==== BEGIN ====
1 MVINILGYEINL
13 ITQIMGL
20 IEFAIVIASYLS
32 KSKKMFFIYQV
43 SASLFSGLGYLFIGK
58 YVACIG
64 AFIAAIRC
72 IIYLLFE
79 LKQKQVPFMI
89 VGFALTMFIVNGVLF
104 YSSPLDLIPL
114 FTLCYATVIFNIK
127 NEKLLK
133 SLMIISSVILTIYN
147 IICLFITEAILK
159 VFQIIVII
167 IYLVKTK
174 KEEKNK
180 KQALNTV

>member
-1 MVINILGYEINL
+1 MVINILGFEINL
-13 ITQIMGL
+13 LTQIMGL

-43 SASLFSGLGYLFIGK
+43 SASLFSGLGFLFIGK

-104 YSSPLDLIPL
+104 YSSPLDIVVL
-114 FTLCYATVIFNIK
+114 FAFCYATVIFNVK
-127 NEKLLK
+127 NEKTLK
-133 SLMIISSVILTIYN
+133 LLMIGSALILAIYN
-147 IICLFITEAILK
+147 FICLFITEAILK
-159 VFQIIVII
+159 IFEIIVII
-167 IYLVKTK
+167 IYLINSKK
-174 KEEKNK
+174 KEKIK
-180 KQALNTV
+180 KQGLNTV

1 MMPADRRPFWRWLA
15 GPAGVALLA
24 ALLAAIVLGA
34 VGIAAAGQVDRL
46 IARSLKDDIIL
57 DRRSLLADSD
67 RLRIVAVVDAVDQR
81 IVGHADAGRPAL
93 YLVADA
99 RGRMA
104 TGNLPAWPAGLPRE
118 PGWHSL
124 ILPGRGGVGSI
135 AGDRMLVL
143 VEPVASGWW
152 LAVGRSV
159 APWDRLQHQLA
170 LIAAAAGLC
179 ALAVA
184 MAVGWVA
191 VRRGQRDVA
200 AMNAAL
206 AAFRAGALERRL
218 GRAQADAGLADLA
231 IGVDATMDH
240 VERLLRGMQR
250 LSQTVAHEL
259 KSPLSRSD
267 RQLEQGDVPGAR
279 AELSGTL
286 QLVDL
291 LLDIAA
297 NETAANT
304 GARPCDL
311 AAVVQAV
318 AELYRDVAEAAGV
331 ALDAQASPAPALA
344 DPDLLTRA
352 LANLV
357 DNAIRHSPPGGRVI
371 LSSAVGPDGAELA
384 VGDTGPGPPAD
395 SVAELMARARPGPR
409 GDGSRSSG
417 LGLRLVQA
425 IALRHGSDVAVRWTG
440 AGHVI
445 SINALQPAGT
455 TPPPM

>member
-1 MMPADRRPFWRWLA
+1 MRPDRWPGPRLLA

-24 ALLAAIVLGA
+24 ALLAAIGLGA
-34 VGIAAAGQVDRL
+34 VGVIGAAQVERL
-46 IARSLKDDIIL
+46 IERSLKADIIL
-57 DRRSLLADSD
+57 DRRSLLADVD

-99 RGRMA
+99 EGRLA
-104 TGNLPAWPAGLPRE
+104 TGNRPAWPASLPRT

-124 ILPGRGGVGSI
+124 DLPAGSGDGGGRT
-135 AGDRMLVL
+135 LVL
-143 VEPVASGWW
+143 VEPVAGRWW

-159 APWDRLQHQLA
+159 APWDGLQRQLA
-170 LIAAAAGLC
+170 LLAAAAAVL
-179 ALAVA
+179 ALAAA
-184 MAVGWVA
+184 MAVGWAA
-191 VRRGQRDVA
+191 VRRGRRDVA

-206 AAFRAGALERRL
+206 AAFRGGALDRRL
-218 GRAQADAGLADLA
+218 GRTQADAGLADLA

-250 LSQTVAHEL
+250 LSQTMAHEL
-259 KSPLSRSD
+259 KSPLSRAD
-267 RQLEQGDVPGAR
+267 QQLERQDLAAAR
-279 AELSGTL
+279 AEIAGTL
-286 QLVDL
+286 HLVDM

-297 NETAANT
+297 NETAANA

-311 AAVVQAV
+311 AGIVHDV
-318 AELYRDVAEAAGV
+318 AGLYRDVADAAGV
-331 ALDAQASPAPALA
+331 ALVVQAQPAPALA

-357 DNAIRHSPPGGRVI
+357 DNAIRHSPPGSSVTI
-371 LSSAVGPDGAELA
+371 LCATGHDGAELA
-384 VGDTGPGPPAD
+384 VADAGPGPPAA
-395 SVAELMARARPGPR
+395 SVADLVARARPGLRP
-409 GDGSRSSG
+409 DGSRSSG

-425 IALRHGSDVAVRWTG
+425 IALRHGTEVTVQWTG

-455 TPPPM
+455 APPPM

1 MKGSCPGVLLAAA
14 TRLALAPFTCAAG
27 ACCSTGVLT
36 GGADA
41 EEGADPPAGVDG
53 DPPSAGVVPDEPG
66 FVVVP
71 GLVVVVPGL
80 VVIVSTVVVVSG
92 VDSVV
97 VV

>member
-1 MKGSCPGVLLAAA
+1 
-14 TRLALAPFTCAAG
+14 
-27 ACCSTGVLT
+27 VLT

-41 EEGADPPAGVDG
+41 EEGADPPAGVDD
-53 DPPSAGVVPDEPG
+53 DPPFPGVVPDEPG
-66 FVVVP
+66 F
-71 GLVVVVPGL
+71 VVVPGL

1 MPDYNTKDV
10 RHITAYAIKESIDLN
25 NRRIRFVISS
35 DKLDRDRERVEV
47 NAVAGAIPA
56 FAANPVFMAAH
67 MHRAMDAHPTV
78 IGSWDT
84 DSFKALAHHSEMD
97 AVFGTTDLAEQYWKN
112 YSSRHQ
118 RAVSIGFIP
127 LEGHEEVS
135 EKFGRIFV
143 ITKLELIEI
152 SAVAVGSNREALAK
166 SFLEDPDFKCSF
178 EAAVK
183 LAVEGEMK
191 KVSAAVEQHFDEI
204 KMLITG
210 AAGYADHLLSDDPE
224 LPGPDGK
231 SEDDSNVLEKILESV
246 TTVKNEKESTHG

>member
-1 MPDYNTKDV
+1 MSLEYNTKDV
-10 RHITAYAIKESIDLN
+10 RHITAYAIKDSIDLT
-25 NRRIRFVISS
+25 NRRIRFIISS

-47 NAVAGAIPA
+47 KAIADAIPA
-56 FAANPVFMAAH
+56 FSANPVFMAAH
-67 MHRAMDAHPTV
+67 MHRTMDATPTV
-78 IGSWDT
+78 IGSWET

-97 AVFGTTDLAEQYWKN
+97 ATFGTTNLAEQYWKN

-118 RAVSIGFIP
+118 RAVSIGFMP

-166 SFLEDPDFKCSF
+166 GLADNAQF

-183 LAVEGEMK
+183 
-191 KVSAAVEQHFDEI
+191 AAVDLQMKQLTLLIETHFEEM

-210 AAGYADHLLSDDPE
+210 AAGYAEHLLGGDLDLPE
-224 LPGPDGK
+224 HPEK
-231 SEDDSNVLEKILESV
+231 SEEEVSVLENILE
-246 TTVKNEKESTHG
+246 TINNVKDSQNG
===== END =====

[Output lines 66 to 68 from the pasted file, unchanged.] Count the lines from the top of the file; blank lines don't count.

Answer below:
200 AMNAAL
206 AAFRAGALERRL
218 GRAQADAGLADLA